Experienced travelers know to give big rigs a wide berth on the highways and freeways. When accidents happen, it’s often those behind the wheels of smaller vehicles, or even non-motorists, who suffer the worst damage, both to health and property.
In 2015, there were approximately 480,000 crashes on American roads involving large trucks and buses according to the Federal Motor Carrier Safety Administration (FMCSA). That’s about one crash every 65 seconds, ranging from minor scrapes all the way to fatal pile-ups.
Statistically speaking, you’re very likely to survive any such accident with a truck or bus; only about 4,000 of those 480,000 crashes resulted in a fatality. Even so, while you might count your blessings for living through such a nightmare, that doesn’t mean you’re in the clear, financially. The total bill for all those half a million bus and truck accidents? $118 billion in 2015 alone – a number that’s been on the rise since 2012.
Who’s liable in Bus and Truck Accidents?
As with any vehicular accident, both sides in a bus and truck accident will likely lay the blame for it on the other party (or no one). There are times, however, when the accident is clearly the fault of the trucker or trucking company. When that happens, the trucker is usually inattentive (35% of the time) or driving too aggressively (42% of the time), according to the FMCSA’s Large Truck Crash Causation Study from 2008. A lesser factor is the condition of the truck, including brakes and tires, or independent factors, like weather or road condition.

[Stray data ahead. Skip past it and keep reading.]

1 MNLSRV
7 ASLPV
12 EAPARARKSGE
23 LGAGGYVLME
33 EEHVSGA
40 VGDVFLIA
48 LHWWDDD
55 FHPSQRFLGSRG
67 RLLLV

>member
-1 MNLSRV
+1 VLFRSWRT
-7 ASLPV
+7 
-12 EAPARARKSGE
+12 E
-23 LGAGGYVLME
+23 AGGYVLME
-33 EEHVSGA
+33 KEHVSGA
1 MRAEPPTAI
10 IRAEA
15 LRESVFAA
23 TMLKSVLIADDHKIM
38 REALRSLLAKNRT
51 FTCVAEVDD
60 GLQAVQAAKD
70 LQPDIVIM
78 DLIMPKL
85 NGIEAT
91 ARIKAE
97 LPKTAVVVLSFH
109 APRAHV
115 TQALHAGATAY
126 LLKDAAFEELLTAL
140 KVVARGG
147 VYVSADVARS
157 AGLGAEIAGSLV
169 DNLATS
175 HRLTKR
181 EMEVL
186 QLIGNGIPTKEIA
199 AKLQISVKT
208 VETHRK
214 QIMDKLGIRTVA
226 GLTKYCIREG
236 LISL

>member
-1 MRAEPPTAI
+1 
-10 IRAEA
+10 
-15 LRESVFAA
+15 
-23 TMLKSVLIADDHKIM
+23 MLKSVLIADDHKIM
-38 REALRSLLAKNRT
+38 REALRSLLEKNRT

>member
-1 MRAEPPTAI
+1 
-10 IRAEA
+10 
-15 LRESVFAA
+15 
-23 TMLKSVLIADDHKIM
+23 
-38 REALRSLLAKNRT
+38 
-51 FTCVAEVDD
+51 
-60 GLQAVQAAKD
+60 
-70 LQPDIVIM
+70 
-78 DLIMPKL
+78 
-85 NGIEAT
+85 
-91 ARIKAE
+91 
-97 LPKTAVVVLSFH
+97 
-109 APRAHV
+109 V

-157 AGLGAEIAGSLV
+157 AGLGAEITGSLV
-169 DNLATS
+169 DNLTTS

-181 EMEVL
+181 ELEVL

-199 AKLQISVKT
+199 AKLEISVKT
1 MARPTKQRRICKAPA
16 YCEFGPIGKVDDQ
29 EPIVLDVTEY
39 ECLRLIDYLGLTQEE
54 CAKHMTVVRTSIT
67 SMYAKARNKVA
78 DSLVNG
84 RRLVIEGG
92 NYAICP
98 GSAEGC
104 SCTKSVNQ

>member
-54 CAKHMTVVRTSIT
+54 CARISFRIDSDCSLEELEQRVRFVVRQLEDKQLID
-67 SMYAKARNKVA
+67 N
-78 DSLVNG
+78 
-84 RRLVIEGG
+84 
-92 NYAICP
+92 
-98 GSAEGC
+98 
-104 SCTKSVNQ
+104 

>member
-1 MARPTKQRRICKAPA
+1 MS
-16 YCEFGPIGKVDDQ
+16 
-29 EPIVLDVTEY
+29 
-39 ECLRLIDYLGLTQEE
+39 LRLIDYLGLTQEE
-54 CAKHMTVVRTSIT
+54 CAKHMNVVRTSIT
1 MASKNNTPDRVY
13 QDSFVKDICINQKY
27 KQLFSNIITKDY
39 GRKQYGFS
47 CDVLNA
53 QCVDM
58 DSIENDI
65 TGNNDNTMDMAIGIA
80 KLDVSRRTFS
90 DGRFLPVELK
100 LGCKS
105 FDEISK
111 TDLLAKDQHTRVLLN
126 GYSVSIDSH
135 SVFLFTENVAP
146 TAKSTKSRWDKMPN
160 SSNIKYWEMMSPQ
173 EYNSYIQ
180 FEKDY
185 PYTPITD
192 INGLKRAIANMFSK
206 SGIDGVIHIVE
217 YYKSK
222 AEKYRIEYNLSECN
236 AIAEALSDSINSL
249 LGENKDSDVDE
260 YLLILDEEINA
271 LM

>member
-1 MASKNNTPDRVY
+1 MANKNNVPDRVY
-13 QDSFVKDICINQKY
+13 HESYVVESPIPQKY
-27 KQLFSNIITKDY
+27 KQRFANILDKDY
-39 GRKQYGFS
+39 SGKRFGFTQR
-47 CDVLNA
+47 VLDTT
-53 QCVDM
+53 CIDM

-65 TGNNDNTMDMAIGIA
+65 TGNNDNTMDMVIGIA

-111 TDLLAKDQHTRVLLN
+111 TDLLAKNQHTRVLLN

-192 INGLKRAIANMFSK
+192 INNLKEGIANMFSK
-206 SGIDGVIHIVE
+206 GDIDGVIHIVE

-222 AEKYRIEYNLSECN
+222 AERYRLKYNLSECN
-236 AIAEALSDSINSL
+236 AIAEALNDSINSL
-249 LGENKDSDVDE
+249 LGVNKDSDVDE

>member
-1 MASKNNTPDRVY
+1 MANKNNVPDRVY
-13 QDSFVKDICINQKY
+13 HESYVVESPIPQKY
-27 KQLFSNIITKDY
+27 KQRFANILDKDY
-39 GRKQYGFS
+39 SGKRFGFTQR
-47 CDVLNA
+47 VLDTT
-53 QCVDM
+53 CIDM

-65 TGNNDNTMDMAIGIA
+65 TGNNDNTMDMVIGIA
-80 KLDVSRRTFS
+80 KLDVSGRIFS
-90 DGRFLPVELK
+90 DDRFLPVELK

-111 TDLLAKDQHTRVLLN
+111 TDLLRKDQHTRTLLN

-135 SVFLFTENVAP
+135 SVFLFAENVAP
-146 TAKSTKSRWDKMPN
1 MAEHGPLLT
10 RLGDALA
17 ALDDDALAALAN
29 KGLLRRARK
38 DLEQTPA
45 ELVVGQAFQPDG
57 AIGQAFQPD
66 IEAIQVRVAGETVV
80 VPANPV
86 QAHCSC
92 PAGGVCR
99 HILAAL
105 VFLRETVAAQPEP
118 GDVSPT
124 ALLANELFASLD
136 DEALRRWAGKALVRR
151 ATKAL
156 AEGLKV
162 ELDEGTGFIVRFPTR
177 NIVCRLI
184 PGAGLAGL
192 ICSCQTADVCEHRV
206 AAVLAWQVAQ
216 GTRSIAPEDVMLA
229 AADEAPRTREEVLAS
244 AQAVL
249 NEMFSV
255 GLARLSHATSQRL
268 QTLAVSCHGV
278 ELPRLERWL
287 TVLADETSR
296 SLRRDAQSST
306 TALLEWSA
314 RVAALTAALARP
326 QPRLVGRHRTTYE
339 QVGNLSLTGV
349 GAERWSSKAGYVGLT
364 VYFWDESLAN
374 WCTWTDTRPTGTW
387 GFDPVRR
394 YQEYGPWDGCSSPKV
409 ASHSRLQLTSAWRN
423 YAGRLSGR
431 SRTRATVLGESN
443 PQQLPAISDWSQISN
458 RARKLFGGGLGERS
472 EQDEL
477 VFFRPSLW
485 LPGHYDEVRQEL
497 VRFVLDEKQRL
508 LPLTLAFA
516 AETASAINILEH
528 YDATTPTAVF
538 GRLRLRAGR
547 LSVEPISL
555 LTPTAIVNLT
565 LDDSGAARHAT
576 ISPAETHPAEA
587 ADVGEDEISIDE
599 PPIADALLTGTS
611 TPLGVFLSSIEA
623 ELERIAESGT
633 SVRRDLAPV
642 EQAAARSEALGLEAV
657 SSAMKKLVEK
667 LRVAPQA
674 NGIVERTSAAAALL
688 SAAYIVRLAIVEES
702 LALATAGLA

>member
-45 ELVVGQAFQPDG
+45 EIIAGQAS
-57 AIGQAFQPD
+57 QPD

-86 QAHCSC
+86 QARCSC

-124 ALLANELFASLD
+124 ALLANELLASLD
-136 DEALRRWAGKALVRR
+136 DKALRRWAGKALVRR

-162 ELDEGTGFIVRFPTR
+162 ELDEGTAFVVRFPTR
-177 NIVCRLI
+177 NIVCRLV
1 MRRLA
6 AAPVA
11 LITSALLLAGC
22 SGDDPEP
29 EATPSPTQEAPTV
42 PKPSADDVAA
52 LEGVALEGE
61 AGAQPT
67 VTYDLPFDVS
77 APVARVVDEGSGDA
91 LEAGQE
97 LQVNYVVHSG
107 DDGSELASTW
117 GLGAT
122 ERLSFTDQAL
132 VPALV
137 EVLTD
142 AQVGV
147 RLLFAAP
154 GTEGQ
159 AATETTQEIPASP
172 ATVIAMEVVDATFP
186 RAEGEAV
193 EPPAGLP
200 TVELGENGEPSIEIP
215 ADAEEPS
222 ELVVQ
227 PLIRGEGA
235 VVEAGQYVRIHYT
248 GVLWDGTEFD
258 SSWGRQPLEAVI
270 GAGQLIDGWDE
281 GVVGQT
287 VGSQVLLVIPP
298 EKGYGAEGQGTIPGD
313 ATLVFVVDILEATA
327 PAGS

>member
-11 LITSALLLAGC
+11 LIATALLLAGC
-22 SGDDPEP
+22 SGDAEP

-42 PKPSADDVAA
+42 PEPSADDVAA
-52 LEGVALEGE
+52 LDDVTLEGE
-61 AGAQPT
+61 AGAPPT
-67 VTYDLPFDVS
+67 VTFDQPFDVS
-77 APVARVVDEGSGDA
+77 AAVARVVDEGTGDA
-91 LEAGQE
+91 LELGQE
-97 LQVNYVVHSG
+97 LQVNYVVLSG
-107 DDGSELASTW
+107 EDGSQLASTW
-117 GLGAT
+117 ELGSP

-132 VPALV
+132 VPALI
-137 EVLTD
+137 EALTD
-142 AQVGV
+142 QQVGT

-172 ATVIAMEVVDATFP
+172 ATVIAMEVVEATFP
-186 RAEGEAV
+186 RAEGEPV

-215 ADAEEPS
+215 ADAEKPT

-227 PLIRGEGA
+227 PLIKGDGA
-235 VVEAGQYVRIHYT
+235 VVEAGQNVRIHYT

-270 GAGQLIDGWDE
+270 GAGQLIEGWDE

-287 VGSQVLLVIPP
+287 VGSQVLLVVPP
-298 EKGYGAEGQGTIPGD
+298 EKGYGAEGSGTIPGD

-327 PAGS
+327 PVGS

You can’t account for everything a negligent bus driver or trucker might do to cause an accident, but there are steps you can take to make you and your passengers safer when driving near a big truck or bus.
- Big rigs have many blind spots, especially around the driver’s side just behind the cab and the two lanes to the right and directly behind the passenger’s side. Directly behind and in front of the truck are also part of a truck’s “No Zone.”
- Buses and especially big rigs make wide turns, so give them as much room as you can, especially on narrow streets.
- Buses and trucks have longer stopping times than cars, as do vehicles of all kinds when road conditions are poor. Don’t cut in front of a truck, and follow a good distance behind – two seconds, at least – when following a truck.
Hopefully, you’ll never experience a collision with a big truck or bus. If you do, however, and you need help stabilizing things while you recover and your lawsuit is pending – USClaims may be able to help. If you’re having trouble meeting your expenses while waiting for a legal settlement or a judgment related to a bus and/or truck accident, USClaims can help provide the financial support you need.
At USClaims, we offer pre-settlement funding, if a case is qualified for pre-settlement funding then we would purchase a portion of the proceeds of the anticipated court judgment or settlement for some cash now. USClaims only gets paid if a case is won or has reached a settlement! Apply now or call us today at 1-877-USCLAIMS to learn more.